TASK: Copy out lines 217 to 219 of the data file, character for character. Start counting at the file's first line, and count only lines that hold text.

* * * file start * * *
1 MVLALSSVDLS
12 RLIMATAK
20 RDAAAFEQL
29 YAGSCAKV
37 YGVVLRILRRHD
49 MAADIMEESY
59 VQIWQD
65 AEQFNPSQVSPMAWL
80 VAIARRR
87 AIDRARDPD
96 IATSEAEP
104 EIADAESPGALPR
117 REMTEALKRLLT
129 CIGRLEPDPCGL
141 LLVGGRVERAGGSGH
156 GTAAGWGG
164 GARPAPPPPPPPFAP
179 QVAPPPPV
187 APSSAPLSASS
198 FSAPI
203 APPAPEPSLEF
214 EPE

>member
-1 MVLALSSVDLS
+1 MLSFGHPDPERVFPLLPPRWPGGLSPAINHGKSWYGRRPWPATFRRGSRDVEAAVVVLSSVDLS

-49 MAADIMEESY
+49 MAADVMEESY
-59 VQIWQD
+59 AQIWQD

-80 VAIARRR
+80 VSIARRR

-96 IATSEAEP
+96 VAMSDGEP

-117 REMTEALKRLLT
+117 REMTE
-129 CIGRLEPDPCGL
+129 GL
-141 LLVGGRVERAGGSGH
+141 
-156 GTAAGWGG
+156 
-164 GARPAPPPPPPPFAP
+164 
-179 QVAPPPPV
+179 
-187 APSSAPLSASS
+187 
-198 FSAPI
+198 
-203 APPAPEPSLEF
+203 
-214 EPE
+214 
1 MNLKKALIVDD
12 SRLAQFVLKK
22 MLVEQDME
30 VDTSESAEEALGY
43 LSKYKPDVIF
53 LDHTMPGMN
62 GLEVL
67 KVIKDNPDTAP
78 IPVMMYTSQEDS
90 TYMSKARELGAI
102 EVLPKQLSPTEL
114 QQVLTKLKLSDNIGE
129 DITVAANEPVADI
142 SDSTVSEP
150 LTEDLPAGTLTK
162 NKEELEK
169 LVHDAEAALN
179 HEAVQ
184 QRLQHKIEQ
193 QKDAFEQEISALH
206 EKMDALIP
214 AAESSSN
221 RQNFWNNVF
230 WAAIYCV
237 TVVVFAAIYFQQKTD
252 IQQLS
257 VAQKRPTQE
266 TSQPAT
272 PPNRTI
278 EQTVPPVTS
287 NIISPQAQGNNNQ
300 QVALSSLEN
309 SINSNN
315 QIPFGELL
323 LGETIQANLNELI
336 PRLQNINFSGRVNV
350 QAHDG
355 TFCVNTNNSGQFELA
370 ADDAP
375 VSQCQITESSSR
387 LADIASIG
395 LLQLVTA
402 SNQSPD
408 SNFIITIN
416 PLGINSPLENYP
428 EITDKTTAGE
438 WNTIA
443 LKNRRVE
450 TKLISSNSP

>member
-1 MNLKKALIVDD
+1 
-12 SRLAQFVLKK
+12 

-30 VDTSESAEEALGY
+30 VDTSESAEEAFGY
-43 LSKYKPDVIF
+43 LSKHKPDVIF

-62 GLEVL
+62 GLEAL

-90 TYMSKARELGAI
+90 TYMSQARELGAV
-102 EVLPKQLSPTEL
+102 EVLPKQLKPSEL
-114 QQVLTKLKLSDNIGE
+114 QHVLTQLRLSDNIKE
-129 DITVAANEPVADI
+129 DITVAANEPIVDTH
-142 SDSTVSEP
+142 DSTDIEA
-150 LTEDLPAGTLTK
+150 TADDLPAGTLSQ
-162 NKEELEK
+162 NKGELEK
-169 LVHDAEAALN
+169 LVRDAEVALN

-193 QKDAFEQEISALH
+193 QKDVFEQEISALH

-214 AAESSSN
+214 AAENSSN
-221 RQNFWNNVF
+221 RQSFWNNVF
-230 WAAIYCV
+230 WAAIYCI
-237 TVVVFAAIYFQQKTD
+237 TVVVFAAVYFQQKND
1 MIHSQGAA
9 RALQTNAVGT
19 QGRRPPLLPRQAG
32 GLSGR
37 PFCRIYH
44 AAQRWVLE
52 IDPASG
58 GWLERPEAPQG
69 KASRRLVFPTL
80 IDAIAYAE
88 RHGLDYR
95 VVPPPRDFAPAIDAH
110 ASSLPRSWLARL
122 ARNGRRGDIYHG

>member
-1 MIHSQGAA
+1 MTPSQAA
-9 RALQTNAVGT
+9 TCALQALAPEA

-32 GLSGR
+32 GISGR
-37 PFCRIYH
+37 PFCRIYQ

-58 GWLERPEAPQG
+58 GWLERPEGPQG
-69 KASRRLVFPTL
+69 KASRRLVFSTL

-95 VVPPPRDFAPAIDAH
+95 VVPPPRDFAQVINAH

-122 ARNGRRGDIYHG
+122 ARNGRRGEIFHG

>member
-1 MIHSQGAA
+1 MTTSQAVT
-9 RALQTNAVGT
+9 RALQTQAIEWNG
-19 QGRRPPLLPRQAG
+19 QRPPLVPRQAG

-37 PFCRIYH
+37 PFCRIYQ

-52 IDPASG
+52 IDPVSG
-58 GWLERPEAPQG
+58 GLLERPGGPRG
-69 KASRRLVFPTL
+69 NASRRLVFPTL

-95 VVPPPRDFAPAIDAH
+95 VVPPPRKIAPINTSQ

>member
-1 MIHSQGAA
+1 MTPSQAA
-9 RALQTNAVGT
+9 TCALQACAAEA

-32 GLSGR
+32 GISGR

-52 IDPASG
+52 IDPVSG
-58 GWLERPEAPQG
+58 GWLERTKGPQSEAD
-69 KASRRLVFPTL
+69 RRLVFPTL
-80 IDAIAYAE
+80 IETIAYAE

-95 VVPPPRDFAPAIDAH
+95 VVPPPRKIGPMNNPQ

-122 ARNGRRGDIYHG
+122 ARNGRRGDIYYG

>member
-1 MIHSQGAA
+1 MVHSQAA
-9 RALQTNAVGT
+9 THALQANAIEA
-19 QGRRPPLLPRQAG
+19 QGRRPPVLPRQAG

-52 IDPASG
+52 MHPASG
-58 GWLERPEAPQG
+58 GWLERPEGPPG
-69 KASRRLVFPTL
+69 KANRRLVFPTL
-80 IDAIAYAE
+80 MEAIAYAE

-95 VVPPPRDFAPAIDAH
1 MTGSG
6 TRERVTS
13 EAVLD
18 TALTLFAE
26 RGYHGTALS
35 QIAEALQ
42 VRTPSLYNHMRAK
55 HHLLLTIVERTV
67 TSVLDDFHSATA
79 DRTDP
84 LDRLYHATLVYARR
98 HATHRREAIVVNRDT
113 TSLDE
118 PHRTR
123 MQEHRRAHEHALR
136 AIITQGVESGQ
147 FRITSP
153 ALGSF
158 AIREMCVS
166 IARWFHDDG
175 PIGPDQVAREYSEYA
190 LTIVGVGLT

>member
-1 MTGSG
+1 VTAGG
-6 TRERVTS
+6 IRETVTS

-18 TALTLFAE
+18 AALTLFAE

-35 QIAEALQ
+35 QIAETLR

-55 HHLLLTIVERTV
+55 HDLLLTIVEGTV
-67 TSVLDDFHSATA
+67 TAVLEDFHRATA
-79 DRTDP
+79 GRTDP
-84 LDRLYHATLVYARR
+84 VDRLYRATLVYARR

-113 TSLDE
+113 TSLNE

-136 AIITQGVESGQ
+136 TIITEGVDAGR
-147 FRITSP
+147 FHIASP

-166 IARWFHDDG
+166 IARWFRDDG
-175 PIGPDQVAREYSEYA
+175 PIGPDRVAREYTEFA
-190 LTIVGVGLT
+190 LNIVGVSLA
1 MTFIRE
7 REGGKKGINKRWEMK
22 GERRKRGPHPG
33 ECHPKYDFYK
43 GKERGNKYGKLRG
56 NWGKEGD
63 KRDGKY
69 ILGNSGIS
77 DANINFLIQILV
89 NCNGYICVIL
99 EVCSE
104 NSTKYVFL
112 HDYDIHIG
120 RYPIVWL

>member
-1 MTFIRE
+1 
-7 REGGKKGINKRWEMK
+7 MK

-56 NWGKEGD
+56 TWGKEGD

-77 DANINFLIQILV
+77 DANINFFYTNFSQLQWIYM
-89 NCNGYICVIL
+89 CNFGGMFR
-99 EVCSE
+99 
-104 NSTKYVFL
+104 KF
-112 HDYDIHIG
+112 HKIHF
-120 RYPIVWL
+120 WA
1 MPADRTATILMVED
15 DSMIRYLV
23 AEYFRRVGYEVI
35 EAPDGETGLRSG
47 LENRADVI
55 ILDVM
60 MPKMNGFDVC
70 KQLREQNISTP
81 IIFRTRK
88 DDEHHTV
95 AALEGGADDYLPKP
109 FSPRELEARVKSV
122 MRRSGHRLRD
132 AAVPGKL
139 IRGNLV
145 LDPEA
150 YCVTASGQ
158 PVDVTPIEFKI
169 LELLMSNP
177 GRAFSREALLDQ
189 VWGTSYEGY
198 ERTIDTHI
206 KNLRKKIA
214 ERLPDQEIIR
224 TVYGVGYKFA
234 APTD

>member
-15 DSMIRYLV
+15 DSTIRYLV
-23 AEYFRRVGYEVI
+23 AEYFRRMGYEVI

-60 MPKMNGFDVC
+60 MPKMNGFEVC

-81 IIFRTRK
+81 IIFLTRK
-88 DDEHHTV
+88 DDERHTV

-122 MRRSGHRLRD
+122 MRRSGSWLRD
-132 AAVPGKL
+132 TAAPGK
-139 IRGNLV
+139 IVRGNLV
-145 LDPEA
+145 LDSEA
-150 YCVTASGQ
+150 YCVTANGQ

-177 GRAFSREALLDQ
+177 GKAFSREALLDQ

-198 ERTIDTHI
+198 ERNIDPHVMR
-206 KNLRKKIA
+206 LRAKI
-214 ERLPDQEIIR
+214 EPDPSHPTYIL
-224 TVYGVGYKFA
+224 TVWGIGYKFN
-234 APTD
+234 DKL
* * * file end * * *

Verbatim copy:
+58 GWLERPEGPPG
-69 KASRRLVFPTL
+69 KANRRLVFPTL